In addition, Jesus was crucified with other two thieves who were prophesied by the messianic prophecy in Isaiah 53:9 (Zuck and Campbell 2002, 106). The prophecy by Isaiah concludes that the suffering servant would be glorified to justify many people. Jesus Christ was the Gods’ son, who was on a mission to rescue the sinners.
Moreover, the Bible in the prophetic message says that the suffering servant would see his offspring and prolong his days. This assertion is evident after Jesus’s resurrection. The offspring of Jesus Christ includes the individuals who surrender and accept the unmerited Gods’ salvation.
The New Testament affirms that Jesus Christ is God’s son, and thus in a bid to gain salvation sinners simply need to accept him (Zuck and Campbell 2002, 125). This aspect fulfills Isaiah’s prophecy on Messiah that the suffering servant’s days would be prolonged.
Apparently, no other person in the Bible that bore other people’s transgressions except Jesus. Moreover, the Bible refers to Jesus as the blameless lamb in the New Testament, which is quoted by Prophet Isaiah on the suffering servant (Zuck and Campbell 2002, 130).
Therefore, Jesus Christ represents the suffering servant who suffers greatly for other people’s sins. Furthermore, the suffering servant’s traits are portrayed in Jesus; for instance, he was born in a humble background, died for the people’s sins, suffered in silence, and prolonged his days through resurrection.
Ultimately, in the history of the Bible, no one had these characteristics of Isaiah’s prophecy except the Messiah.
The relationship between the suffering servant and the New Testament
The New Testament fulfills the prophecies about the Messiah in the Old Testament. The suffering servant in the New Testament is regarded as Jesus Christ, who died for the transgressions and iniquities of the people.
The New Testament confirms the prophecies of the Messiah mainly through the great suffering that the Messiah would go through. In Isaiah 53:12, the suffering servant is allegedly rejected and despised because he is in an unaccomplished mission to save ignorant people through divine punishment.
His unique humiliation was beyond human power for the acceptance of the severe suffering and the painful crucifixion. Evidently, sin and the cross are inseparable.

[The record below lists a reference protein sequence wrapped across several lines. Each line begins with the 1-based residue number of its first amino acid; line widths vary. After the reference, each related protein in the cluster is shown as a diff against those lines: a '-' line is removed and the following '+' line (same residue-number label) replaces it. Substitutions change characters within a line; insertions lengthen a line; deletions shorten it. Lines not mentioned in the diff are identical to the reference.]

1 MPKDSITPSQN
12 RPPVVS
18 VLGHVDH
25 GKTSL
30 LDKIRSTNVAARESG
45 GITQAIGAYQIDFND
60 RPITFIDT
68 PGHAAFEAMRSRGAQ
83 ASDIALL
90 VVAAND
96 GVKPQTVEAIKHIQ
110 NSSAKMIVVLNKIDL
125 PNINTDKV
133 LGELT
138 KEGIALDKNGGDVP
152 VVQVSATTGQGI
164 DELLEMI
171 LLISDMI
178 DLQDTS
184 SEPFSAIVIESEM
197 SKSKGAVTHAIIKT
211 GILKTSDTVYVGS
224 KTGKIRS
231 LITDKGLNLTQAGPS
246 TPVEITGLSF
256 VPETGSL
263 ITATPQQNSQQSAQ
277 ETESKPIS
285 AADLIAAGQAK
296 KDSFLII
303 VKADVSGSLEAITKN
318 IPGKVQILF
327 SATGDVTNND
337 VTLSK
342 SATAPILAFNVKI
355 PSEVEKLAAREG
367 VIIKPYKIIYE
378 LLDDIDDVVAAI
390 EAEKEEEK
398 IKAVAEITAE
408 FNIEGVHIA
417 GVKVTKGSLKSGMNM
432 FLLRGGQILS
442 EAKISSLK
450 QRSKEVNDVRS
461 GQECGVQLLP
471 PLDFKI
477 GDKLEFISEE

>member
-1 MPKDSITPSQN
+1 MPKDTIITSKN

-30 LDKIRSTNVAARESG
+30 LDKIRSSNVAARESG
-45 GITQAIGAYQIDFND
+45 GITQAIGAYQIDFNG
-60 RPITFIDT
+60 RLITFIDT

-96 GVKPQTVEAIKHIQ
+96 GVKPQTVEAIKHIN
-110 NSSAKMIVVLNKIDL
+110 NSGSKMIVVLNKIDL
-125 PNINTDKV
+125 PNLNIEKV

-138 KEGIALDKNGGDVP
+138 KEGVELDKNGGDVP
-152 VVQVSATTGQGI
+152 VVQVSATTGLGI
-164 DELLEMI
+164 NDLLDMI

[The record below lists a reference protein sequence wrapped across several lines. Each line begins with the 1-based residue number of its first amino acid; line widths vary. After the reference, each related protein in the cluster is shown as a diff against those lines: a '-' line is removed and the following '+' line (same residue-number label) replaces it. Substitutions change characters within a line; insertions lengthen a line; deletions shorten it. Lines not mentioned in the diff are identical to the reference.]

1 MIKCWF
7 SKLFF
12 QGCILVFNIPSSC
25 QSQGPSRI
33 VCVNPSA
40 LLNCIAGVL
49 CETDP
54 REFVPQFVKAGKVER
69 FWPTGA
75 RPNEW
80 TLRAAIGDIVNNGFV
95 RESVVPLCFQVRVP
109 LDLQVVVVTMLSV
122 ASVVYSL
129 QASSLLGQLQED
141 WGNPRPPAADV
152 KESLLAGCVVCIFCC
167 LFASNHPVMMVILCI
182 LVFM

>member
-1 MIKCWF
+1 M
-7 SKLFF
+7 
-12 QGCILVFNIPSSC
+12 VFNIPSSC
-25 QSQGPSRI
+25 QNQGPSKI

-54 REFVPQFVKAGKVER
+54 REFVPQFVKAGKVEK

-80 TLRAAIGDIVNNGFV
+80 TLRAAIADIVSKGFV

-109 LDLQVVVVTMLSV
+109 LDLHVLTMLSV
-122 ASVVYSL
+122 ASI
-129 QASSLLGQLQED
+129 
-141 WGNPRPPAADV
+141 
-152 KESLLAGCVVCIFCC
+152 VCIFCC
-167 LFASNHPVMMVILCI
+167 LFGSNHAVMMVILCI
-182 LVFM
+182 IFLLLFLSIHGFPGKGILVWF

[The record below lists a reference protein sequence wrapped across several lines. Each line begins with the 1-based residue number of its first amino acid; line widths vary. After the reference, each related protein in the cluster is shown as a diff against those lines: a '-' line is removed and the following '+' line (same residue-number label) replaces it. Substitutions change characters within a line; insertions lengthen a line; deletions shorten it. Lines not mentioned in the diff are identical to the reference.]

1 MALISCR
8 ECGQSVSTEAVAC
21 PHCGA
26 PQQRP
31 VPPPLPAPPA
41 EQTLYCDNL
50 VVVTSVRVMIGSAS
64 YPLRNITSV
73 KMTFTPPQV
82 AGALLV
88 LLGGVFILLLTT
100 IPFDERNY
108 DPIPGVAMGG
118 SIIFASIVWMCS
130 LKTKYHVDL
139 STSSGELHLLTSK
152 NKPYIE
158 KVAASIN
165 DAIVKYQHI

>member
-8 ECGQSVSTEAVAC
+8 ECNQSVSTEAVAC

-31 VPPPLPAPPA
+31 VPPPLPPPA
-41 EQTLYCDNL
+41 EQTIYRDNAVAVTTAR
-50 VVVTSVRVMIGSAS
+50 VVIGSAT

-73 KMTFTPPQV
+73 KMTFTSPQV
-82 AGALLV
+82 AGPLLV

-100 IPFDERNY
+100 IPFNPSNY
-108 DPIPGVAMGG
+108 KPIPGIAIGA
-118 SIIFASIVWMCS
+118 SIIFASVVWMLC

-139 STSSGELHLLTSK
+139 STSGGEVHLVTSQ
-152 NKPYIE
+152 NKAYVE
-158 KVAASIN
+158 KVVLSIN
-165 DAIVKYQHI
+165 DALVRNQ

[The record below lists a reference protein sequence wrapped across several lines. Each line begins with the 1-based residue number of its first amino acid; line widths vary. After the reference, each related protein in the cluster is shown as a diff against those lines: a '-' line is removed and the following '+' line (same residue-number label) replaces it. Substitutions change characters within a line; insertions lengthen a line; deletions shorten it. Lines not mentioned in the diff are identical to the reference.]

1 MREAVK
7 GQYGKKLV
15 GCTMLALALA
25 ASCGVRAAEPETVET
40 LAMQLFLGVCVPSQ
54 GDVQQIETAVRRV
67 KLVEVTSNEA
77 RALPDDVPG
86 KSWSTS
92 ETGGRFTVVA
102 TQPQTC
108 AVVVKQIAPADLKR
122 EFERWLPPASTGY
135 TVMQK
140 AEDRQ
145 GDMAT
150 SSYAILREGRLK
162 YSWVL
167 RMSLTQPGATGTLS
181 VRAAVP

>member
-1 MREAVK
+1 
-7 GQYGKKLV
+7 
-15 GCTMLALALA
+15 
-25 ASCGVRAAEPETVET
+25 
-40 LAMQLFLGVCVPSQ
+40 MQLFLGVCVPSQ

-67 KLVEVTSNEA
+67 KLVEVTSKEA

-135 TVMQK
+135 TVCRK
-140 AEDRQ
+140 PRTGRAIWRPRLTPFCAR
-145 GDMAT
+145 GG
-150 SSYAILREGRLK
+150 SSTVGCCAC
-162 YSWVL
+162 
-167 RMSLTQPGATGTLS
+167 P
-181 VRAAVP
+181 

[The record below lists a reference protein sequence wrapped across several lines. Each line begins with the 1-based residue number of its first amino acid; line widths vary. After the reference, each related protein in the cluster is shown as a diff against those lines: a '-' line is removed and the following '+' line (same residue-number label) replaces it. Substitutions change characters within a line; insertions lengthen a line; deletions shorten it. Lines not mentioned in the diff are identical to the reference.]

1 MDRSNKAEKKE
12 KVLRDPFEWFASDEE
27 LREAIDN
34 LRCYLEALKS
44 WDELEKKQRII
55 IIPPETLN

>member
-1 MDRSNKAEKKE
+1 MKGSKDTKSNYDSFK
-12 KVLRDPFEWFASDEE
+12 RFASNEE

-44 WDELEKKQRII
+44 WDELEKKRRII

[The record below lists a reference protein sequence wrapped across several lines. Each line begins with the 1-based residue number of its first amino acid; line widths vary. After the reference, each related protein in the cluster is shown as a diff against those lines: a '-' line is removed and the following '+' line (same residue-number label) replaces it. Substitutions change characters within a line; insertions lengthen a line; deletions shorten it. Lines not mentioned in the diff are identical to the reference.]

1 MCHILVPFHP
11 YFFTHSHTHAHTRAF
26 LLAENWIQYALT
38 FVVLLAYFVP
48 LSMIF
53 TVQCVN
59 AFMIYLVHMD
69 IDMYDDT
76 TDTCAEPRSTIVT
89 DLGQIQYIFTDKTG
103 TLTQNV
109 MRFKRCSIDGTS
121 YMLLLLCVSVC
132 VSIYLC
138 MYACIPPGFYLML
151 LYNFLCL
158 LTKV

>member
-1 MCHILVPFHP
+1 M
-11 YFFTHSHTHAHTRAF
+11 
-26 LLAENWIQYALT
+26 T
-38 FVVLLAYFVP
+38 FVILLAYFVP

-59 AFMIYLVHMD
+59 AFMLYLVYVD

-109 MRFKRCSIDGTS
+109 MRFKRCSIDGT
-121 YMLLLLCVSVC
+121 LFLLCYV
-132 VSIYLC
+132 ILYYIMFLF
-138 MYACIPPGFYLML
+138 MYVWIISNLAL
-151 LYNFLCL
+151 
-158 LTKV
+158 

Moreover, Christ’s work in atoning for the sin lies on the cross. Christ absorbed God’s wrath, which was brought about by sin from humanity. Prophet Isaiah prophesies this issue where the suffering servant would bear the inequities of the sinners.
Christ took charge to become an intermediary between people and God. He absorbed the consuming fire of Gods’ wrath in his own flesh and represented every sinner therein (Zuck and Campbell 2002, 136).
The best understanding of the suffering servant comes from the point of view that the Father would send his own son to take all the accusations of sin from his people. He would make a flesh sacrifice for every sinner. In fact, in Mathew 20:17-19, Jesus Christ knew what was going to happen, and thus he told his disciples about his crucifixion.
The Bible further clarifies that Jesus was like a sheep without resistance, which comes out clearly when he was arrested without a warrant, but he never resisted. The death was unfair and unjust. Salvation is the work design of the Father and son. In Isaiah 53:11, the suffering servant knows what he would be doing.
He knew his mission and what his Father needed.
The controversy lies in the definition of the Messiah. Some individuals believe that Jesus was not the promised messiah. Therefore, even though his life’s occurrences and sufferings fit the descriptions given by Isaiah, he does not qualify because he is allegedly not the messiah.
However, to the group of individuals that believe that Jesus was the promised messiah, they believe that he is the suffering servant according to the prophecy by Isaiah.
The controversial debate on Isaiah’s poetic song by Jews and other scholars that the prophecy is not about the Messiah, Jesus Christ, lies in the view that they do not acknowledge him as the Messiah. The messianic prophecy in Isaiah is fulfilled in the New Testament through Jesus Christ and his mission.
However, many modern scholars argue that the prophecy is about the nation of Israel. On the contrary, the New Testament shows the fulfillment of the messianic prophecy through Jesus Christ. Through his sufferings and punishments, sins were forgiven and God’s greatness was portrayed through resurrection as prophesied by Isaiah.
Zuck, Roy, and Campbell Donald. 2002. Basic Bible Interpretation: A Practical Guide to Discovering Biblical Truth. New York, NY: David C Cook.